Founding of the U.S. Constitution
The founding of the United States Constitution is as shrouded in myth as it is in history. The original intent of its framers can, obviously, only be deduced rather than verified. However, extensive historical scholarship exists which helps to illuminate the intent of the original framers of the Constitution and also helps to elucidate exactly what type of government the founding fathers aspired to create and whether or not the Constitution reflects the formation of a single vision, or many visions. Regarding this latter point, the scholarship is clear: the Constitution reflects a dramatic political compromise between radically different parties, each with individual beliefs and interests. The Constitution in reflecting these compromises led to the formation of a government that was different than any single framer’s vision.
An important question regarding the founding of the U.S Constitution is that of the framer’s intent. “Were the framers[…] divinely inspired visionaries who[…] rose above petty self-interest to bequeath a majestic system of government and commerce, rights and liberties, checks and balances[…] Or were they fat cats and aristocrats who conspired in Philadelphia to favor the rich over the poor, decrease democracy while pretending to promote it?” (Black, 1988, p. 20) This question is less easily answered and scholars differ greatly on how closely the historical framers resemble the framers of American myth. Many scholars view the myth of the founding fathers as a crucial linchpin in the myth of the Constitution which,. in effect, holds the conventions of Democracy together in many ways. Other scholars view the myth of the founding fathers as just that: myth and seek to undermine the myths with detailed examinations of the personal faults and failings of the framers. This controversy in modern scholarship seems to mirror a schism among the framers themselves in their basic philosophies regarding huyman nature. “Children of the Enlightenment, most believed it was possible to apply the lessons of experience to the creation of a new government; at the same time, most were realists in regard to human nature, recognizing, as Madison argued in Federalist No. 51, that human beings were not angels and that government must necessarily guard against some destructive human impulses.” (Vile, 1997, p. 14) Madison became one of the most crucial and important of the framers: “James Madison is widely regarded as the father of both the Constitution and the Bill of Rights.”(Hartnett, 1998)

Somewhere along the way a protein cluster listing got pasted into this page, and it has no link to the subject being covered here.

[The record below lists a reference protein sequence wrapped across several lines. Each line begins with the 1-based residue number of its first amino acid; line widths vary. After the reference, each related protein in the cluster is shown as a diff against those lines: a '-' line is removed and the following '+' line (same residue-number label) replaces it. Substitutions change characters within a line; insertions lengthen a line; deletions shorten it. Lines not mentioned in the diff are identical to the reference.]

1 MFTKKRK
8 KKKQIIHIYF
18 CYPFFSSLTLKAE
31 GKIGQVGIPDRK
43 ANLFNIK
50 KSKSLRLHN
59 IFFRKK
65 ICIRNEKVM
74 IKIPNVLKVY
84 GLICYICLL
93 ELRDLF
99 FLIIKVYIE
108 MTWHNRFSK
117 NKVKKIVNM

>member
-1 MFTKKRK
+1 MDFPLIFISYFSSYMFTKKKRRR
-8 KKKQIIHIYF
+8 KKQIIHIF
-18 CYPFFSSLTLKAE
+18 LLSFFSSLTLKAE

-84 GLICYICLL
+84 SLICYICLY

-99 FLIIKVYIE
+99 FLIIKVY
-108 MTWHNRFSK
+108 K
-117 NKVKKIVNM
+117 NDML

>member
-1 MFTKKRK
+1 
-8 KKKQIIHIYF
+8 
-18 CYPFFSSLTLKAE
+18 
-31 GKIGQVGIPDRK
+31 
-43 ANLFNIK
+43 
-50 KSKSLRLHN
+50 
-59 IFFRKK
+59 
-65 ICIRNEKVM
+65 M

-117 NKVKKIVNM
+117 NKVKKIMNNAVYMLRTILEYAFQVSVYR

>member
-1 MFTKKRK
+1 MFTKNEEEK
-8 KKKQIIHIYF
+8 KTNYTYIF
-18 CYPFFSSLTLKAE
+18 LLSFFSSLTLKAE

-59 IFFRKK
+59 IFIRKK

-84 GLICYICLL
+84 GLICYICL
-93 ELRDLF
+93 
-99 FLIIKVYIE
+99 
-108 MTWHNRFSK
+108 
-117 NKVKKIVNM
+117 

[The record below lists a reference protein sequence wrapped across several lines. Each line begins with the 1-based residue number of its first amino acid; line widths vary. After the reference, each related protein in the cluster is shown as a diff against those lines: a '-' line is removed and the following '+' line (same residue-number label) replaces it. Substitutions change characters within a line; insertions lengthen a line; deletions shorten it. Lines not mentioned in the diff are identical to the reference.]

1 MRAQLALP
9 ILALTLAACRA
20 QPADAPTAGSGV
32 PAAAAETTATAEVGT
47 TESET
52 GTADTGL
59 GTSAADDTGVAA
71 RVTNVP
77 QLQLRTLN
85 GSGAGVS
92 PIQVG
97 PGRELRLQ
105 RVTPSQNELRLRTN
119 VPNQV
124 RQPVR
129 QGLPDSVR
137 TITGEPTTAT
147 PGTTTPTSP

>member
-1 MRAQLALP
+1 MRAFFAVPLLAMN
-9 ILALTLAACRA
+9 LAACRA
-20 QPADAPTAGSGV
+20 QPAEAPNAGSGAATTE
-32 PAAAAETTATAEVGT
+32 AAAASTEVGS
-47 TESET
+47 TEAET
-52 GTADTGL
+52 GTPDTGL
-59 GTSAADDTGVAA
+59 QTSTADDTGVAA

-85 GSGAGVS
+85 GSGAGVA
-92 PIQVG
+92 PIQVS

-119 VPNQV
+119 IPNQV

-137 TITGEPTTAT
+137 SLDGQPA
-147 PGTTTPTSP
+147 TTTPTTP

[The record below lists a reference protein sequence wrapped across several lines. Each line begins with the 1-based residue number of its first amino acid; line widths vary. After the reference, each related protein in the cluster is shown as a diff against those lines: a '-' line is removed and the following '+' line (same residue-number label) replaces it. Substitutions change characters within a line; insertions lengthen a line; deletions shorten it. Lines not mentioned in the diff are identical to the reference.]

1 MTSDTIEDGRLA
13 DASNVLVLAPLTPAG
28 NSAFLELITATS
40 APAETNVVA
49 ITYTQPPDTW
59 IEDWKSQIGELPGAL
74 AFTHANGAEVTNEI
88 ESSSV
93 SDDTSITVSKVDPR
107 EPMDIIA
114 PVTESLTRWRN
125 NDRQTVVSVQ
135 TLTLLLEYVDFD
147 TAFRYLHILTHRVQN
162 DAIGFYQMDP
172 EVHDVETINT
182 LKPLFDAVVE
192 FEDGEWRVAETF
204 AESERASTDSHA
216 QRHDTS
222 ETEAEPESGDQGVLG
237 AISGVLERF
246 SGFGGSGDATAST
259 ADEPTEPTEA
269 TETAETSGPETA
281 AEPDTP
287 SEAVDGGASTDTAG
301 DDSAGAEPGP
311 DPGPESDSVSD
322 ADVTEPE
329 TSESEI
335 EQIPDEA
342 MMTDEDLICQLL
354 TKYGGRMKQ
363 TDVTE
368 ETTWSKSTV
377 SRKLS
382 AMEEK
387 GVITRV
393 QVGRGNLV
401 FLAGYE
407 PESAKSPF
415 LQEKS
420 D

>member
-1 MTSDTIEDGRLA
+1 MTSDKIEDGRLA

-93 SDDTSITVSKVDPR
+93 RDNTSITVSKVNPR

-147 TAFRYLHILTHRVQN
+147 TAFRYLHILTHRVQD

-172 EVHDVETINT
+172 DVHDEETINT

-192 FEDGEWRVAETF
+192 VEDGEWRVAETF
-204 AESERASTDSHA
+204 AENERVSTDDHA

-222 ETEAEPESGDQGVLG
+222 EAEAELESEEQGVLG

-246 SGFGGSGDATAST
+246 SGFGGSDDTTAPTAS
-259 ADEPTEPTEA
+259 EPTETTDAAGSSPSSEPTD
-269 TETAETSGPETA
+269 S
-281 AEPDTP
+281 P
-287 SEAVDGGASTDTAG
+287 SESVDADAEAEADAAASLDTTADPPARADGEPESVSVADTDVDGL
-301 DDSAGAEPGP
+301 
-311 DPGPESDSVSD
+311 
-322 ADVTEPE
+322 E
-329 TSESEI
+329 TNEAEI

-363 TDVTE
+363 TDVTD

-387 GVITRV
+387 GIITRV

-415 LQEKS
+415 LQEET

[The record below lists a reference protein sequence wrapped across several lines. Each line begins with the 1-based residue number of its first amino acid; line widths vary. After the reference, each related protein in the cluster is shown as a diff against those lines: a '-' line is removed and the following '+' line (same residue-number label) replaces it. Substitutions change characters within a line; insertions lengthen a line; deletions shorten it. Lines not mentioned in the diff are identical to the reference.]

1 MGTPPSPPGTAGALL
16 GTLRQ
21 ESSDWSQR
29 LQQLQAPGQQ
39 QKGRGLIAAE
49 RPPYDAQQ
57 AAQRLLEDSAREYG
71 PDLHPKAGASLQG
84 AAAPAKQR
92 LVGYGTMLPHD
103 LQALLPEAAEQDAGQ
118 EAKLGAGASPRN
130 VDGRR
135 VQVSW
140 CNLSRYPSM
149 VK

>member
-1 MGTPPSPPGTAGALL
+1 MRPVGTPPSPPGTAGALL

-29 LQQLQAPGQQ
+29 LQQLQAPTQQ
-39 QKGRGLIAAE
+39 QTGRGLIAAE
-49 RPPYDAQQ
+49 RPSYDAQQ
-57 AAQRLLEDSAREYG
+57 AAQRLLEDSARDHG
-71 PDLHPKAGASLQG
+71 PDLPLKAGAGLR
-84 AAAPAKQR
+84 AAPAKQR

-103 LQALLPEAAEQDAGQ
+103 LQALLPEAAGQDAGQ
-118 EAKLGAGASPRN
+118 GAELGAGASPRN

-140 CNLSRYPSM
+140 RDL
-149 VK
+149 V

This aforementioned philosophical schism — between individual (and state’s) liberties versus the centralization of power in a Federal government ignited the most dramatic and important debate in regards to the forming of the Constitution. This debate, in fact, was the reason that the Constitution was drafted. Prior to the Constitutional Convention, the fledgling United States existed under the Articles of Confederation. “The Articles of Confederation, which laid out the system of government that[…] did not form the 13 states into a large nation. In its own words, it created “a firm league of friendship” among 13 independent states” (Black, 1988, p. 21) However, a large segment of the delegates to the Convention were strong nationalists. “They were nationalists, which in their time meant they favored strengthening the national government at the expense of the states.” (Black, 1988, p. 20) So, at the time the Constitutional Convention was convened, America was a confederation of states and not a democracy of nay kind. “America was a confederation, according to its first instrument of government, the Articles of Confederation, agreed upon by the Continental Congress in 1777 but not ratified until 1781.” (Cunliffe, 2003)